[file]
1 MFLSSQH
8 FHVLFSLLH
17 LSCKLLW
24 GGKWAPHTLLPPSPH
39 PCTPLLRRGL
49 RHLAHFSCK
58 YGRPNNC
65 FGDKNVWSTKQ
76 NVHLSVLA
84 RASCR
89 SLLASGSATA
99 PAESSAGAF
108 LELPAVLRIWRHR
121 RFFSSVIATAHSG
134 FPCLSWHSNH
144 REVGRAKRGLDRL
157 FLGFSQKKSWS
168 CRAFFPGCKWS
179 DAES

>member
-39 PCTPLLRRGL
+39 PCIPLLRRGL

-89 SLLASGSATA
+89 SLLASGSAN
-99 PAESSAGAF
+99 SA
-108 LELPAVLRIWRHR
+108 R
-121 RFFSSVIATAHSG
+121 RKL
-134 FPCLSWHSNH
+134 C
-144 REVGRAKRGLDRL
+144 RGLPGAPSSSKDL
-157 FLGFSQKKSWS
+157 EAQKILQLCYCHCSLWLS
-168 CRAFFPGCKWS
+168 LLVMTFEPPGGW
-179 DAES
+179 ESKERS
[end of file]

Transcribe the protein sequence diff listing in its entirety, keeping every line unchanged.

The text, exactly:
1 MFLSSQH
8 FHVLFSLLH
17 LSCKLLW
24 GGKWAPHTLLPPSPH
39 PCTPLLRRGL
49 RHLAHFSCK
58 YGRPNNC
65 FGDKNVWSTKQ
76 NVHLSVLA
84 RASCR
89 SLLASGSATA
99 PAESSAGAF
108 LELPAVLRIWRHR
121 RFFSSVIATAHSG
134 FPCLSWHSNH
144 REVGRAKRGLDRL
157 FLGFSQKKSWS
168 CRAFFPGCKWS
179 DAES

>member
-39 PCTPLLRRGL
+39 PCIPLLRRGL

-89 SLLASGSATA
+89 SLLASGSAN
-99 PAESSAGAF
+99 SA
-108 LELPAVLRIWRHR
+108 R
-121 RFFSSVIATAHSG
+121 RKL
-134 FPCLSWHSNH
+134 C
-144 REVGRAKRGLDRL
+144 RGLPGAPSSSKDL
-157 FLGFSQKKSWS
+157 EAQKILQLCYCHCSLWLS
-168 CRAFFPGCKWS
+168 LLVMTFEPPGGW
-179 DAES
+179 ESKERS